Pandemic is an opportunity for insurers to improve business methodsBy Susan Yellin | May 28 2020 03:11PM
Many insurers are using the lessons learned during COVID-19 to push forward with everything from robotics to telematics once the pandemic air clears.
Many insurers like American Modern had planning initiatives on the books when the pandemic hit in the spring, but rather than toss those ideas out the window they now see how COVID-driven issues like remote working will actually work to their advantage, said Christine Willard, the company’s vice president, Customer Service.
Willard told a U.S. AI insurance forum on Wednesday that her firm, a Munich Re Company, was already dabbling in robotics and desktop automation before COVID and now sees some clear opportunities for them once the pandemic is over.
“We have a consulting group in our organization that is helping us and we are identifying what’s needed based on customer experience,” said Willard. “We are listening to our customers and then we’re taking that into the processes we have in our organization and partnering with [an operations firm that can] execute on these ideas very quickly.”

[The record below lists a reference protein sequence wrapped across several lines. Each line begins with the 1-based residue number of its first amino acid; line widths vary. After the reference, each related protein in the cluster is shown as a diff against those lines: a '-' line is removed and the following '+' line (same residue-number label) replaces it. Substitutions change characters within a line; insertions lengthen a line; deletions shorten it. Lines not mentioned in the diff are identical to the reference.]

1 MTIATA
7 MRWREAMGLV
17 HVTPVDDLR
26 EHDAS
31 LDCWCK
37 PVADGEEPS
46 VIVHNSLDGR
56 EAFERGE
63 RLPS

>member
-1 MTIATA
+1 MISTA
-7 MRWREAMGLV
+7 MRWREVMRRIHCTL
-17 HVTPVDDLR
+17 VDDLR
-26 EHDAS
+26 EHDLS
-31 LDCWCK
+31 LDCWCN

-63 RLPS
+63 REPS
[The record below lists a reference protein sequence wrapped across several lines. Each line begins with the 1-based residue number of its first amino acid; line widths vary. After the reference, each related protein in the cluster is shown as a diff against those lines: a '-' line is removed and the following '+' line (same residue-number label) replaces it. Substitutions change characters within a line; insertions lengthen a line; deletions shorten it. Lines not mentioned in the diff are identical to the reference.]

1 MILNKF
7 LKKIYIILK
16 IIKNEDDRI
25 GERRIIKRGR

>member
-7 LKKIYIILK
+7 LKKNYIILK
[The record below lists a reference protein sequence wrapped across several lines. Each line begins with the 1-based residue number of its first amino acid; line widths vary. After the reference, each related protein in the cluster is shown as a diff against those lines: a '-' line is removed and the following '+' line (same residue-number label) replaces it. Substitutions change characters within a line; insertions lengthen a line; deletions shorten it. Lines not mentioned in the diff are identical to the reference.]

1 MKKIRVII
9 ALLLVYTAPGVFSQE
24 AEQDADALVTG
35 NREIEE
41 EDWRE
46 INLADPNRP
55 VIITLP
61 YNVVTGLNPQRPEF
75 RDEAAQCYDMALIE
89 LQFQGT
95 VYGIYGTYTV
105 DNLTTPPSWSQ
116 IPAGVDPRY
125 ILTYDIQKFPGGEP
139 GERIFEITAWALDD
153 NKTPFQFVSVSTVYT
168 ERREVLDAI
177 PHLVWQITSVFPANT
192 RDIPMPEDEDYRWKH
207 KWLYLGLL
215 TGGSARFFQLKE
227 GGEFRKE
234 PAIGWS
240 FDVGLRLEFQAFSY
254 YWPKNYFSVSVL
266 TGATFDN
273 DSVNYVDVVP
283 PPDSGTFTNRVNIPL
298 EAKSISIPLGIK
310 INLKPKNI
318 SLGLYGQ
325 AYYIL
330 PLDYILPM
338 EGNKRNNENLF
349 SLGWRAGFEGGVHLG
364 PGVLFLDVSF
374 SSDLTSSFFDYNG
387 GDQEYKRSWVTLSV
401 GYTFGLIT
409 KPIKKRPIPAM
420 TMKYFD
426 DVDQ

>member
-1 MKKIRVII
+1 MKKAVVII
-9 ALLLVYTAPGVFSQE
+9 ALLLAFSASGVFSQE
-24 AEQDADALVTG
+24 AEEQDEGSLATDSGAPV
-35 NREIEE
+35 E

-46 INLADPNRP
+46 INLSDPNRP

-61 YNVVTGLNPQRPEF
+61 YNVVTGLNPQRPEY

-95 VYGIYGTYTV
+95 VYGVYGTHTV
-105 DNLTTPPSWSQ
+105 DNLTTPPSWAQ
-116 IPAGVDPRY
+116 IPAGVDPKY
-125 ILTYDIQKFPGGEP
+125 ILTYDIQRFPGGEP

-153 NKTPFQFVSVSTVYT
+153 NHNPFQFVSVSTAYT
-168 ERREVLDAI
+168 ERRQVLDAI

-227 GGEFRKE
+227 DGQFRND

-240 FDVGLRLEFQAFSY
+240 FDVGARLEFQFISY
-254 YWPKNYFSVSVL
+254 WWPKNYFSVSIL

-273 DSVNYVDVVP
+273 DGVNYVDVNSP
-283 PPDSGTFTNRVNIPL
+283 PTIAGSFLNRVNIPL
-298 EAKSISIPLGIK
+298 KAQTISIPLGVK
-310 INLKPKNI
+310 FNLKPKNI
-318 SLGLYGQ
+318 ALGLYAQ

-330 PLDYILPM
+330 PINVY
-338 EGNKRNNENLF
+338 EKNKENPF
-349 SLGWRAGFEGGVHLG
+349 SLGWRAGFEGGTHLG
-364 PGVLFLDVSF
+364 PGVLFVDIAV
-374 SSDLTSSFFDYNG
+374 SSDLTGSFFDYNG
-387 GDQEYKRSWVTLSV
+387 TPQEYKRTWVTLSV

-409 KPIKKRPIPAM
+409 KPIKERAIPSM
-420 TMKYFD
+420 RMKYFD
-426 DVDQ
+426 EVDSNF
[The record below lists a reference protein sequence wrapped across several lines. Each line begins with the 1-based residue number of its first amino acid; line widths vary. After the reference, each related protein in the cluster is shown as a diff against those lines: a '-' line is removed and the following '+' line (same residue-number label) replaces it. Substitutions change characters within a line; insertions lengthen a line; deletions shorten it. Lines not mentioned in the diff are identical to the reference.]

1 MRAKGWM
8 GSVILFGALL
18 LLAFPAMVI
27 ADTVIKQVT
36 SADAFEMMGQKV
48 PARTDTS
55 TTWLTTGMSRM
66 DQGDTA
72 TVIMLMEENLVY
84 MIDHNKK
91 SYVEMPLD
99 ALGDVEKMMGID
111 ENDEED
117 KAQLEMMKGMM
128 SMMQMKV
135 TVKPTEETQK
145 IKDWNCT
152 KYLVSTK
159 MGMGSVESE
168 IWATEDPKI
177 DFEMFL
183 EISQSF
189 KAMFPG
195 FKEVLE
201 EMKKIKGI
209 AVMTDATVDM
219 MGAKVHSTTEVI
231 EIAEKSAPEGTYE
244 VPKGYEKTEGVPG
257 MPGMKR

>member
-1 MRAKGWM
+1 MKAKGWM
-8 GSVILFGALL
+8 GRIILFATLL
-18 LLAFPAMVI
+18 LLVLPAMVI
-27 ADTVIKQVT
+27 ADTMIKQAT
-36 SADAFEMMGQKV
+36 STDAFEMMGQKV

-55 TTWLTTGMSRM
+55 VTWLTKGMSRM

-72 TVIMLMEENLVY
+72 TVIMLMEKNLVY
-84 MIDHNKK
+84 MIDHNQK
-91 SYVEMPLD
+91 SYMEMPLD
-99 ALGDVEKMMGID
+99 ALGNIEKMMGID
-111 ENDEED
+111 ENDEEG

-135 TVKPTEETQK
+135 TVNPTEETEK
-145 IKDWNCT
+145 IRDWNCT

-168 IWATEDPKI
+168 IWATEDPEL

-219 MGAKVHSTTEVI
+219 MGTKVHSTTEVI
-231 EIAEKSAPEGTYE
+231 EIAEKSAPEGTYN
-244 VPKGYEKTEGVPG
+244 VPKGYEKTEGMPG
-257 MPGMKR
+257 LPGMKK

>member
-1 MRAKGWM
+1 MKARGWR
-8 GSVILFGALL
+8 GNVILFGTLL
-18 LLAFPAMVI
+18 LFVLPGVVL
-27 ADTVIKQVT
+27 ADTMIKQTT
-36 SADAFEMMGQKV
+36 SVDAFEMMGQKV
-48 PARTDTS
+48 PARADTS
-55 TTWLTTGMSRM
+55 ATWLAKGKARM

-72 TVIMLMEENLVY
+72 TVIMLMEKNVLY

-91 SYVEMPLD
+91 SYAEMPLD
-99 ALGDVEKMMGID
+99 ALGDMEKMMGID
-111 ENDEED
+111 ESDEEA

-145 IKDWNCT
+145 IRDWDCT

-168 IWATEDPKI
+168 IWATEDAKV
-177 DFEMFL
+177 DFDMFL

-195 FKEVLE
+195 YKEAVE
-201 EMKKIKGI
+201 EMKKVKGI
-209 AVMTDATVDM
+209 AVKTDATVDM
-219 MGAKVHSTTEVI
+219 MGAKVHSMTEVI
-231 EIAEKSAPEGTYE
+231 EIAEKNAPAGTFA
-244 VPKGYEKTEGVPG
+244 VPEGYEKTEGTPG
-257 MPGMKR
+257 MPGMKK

About 25 per cent of the work force at Cincinnati-based American Modern has always been off-site. But now that the company sees that it can operate, train and upscale 100 per cent remotely, it can look outside the city and hire experts to cover more time zones without paying extra for those working night shifts.
Scott Steele, chief marketing officer at Church Mutual said the industry has gone through disruptions in the past in the U.S. and everyone believed there would be great changes – only to discover a year or two later that they had gone back to the old ways.
But Steele said while there have been changes during COVID-19 there needs to be more meaningful analysis to determine how issues will end up.
“These are things that we aren’t quite ready with yet because we don’t know the full impact.”
Andy Mudra, vice president of Amica Life, agreed that it’s important to determine what will really happen when COVID-19 is over. But he also said he’s in line with the approach that insurers “not reopen the way they closed.”
“Let’s not fall into the trap that when the pandemic is over that we bring everybody back and just do things the way you’ve always done them. This is an opportunity to change and improve for the better.”